He was a freshman wide receiver at Paul Brown's Miami of Ohio when Lewis was in his second season with the Bengals and installed Palmer, like Goff an overall No. 1 pick, as his quarterback. McVay figures since the Gruden brothers are products of the Bill Walsh School of coaching, so is he.

 Walsh, the Bengals' de facto offensive coordinator who re-shaped Paul Brown's revolutionary formations of the '50s into the '70s cutting edge West Coast offense, worked with McVay's grandfather to build the 49ers' dynasty of the '80s when John McVay was director of football operations.

 Sean McVay, who never met Walsh, revealed this week one of Walsh's books, "The Score Takes Care of Itself," has been a major influence on his brief career. And he kept running into the name of Brown, his fellow Miami of Ohio alum.

"It's funny you should mention that," said the personable, thoughtful McVay, not yet hardened by an NFL season in the big chair. "I read about Paul Brown and his background with Bill in Bill's book. He references Paul quite often and talks about how he was so influential in a lot of Bills core beliefs."

 TRADING PLACES: It's all about perspective.

The Bengals were thrilled to basically exchange one-year free-agent contracts at linebacker when they got 26-year-old Kevin Minter from Arizona after they let go 35-year Karlos Dansby, now back with the Cardinals.

The Bengals are looking to get younger and faster on defense. The Cardinals went the other direction. They also re-signed 32-year-old safety Antoine Bethea.

"We were so much better with Karlos and his leadership. Karlos has freaky genetics. He may be OK for four more years," said Cards head coach Bruce Arians this week. "I think everybody had the opinion that we stop-gapped with Antoine and Karlos. But these guys have plenty left. They're extremely bright. Everywhere they've been they've been captain-type leaders. I thought that was the one thing we were missing last year."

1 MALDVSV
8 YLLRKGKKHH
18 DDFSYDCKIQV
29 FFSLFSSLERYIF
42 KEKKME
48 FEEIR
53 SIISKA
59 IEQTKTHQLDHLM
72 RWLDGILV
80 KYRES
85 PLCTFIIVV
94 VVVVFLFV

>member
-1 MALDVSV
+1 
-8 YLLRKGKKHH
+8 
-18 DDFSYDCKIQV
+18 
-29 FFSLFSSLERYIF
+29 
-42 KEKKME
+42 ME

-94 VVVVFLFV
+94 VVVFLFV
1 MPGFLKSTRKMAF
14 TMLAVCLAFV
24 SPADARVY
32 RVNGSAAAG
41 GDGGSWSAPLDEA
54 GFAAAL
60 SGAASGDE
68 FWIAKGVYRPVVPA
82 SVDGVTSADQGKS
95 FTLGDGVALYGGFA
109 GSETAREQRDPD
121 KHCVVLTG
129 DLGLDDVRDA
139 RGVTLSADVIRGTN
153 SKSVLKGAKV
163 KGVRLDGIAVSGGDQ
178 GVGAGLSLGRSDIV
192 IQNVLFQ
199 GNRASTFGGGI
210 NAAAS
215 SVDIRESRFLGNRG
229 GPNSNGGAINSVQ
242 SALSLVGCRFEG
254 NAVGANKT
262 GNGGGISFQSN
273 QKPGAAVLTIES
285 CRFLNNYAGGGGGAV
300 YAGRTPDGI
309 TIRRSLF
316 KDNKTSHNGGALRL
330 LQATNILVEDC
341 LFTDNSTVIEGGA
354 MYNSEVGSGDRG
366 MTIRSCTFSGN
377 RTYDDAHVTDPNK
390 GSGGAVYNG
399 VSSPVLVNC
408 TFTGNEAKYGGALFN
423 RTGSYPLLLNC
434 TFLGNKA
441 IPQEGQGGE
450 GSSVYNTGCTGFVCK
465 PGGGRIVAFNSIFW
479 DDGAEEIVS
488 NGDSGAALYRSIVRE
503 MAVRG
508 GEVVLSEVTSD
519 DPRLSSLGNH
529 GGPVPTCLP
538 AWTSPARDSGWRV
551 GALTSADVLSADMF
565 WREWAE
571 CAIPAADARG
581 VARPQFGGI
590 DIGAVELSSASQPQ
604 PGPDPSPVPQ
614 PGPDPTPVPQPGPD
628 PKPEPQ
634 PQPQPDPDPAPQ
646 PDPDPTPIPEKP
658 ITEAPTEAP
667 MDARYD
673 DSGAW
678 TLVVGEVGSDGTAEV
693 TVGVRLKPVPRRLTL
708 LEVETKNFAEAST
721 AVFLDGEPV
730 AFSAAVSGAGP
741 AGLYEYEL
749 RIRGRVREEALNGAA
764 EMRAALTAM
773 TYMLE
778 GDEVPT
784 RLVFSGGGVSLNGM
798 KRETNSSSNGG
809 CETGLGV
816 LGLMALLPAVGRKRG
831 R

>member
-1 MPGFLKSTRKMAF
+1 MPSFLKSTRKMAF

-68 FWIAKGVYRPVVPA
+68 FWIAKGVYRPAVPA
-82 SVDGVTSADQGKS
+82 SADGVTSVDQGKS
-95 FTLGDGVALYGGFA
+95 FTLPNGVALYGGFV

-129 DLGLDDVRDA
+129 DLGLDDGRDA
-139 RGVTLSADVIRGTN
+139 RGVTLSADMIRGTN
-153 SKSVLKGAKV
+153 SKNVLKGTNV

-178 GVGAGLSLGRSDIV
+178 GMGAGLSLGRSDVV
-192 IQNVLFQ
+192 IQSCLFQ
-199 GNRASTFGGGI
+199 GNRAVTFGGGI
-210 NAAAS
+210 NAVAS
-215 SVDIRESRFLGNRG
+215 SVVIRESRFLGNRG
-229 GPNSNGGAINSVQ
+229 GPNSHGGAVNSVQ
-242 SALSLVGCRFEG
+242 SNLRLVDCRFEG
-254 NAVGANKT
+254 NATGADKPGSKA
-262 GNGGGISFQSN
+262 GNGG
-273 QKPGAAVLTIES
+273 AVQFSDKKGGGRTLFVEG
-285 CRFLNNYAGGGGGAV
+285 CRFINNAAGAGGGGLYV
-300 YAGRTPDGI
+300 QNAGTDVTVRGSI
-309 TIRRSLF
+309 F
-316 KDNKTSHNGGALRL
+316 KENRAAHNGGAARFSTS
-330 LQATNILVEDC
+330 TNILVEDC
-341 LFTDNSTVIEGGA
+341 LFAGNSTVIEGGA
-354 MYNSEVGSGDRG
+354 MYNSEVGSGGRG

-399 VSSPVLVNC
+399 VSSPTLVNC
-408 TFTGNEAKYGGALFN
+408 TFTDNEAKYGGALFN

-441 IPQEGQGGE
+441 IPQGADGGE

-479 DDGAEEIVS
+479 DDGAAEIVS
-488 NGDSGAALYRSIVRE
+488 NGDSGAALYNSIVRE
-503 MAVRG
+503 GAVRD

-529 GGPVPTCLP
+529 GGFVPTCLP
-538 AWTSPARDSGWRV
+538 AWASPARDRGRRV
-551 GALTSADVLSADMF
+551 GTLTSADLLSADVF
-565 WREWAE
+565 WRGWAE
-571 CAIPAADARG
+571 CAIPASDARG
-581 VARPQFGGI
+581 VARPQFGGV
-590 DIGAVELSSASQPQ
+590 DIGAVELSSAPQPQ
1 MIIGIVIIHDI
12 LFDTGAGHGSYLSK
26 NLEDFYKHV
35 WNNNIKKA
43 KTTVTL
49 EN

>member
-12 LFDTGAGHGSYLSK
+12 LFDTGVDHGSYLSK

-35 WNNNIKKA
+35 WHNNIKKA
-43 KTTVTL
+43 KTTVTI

The Bengals thought one of the things they were missing last year was speed at linebacker and in Minter they get that as well as a guy comfortable with calling defenses and being able, they believe, to play nickel.

"Kevin turned himself into an every-down linebacker," Arians said. "He's a thumper. He's best as a run-stopper. He did a decent job in pass coverage last year, but a great kid. He's more of a quiet guy. He does all his talking on the field."

Perspective.

CLASS OF '06: Talk about a heck of a draft. The Bengals' top four picks from that year are still playing with Whitworth in L.A., cornerback Johnathan Joseph in Houston; tackle Domata Peko in Denver and Frostee Rucker in Arizona. All but Joseph signed deals this month in free agency.

The Cards re-signed Rucker, a defensive lineman who turns 34 in an 11-season NFL career that began with five years in Cincinnati.

"Frostee is one of those leaders in our locker room you never see, a veteran guy that handles guys on and off the field," Arians said. "He's a core guy you want in your locker room. That dude. We did not want to lose him."

Vikings head coach Mike Zimmer got a lot of snaps out of Peko, but didn't make a move this trip.

"Peko is a great kid," Zimmer said this week. "We wouldn't have money to sign a backup nose tackle any way. I love Domata. I wish him the best."

The Bengals are counting on the 2016 draft to yield another productive nose tackle in the fourth round in Andrew Billings.

It was Joseph that began the Bengals' run of first-round corners, five since '06. He and Leon Hall are no longer here, but three are and add Adam Jones from the 2005 draft and that's four first-rounders.